Most Reverend Jerome E. Listecki
Archbishop of Milwaukee
There’s an old saying, “You can’t teach an old dog new tricks.” Last week, I gathered with a number of priests and a deacon who are all involved with parish life. They participated in a program called “Leadership 360.” It’s an evaluative instrument that helps ministers understand how their effectiveness in significant areas of leadership (communication, management, vision, etc.) is viewed by others. The program requires answering questions about how they view their own effectiveness in various areas of leadership, and are measured in relationship to how superiors, peers and others experience and view their leadership skills and ability. It takes a bit of honesty and courage to confront how people view you.
Same as in other areas of life, there are those who think that you walk on water, as well as those who think that you are just above the “dog surprise” that you try to scrape from the bottom of your shoe. Hopefully, we all realize that we fall someplace between the two. It is sometimes difficult to accept that not everyone is in love with your persona or your leadership.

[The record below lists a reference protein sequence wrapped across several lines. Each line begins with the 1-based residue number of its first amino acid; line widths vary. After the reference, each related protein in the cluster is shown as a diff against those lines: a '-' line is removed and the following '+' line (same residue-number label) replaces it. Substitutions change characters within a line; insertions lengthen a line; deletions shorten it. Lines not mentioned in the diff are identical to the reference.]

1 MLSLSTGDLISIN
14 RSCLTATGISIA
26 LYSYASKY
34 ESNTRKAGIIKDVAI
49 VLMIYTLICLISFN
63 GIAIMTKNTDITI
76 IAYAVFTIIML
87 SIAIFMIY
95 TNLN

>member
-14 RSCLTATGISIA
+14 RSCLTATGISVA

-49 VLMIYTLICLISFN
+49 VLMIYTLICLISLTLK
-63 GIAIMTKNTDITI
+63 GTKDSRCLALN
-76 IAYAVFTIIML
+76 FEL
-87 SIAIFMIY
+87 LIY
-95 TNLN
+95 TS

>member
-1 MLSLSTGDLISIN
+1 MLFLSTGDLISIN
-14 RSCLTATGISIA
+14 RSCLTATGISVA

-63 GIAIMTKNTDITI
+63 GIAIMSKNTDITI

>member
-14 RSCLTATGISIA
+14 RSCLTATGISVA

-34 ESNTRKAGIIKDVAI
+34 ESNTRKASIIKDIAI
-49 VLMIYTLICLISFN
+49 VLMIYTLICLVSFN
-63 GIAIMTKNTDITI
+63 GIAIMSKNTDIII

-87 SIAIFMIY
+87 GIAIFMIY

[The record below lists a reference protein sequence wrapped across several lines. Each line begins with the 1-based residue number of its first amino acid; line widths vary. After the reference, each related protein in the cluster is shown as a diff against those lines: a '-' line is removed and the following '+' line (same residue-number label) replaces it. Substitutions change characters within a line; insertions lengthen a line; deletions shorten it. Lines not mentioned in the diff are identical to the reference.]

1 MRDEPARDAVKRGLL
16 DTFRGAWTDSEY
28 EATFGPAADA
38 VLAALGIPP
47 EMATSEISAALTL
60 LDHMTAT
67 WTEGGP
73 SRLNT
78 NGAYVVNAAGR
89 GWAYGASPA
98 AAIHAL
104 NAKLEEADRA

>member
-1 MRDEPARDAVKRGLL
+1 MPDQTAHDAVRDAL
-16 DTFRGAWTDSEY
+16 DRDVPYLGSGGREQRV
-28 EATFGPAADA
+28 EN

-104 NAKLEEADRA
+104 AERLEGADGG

I have been involved with evaluations all of my life: in the seminary as a student, in the military as a chaplain and as a professor in the seminary. It is like confession; no one enjoys those true examinations of conscience and the confession of sins, but it is necessary. Likewise, no one really enjoys evaluations, but they are a useful tool if you want to challenge yourself to grow.
As I looked around the room at those participating in “Leadership 360,” I can tell you, without naming names, that these were seasoned pastoral leaders, and I personally would be proud if they were serving as my personal parish leaders. So, why were they there? Simply to develop and grow in the areas that others determine needed attention. They were willing to subject themselves to an analysis because they loved the Church and the people they served.
I am sure there has been some surprises in areas we thought we had excelled, only to find that more work was needed. Or, areas we thought needed more work on, only to find that we were doing a far better job than we imagined.
The point of this evaluation tool is to establish a plan that helps improve our leadership to be better pastors and ministers. Although we might be set in our ways, there is always room to learn. As an old dog, the last trick I want to learn is to “roll over and play dead.” I hope that this instrument will help me, and others, become better leaders and learn the tricks necessary to help others LOVE ONE ANOTHER.
Note: This blog originally appeared as the October 18, 2016 "Love One Another" email sent to Catholics throughout the Archdiocese of Milwaukee by Archbishop Jerome E. Listecki. If you are interested in signing up for these email messages, please click here.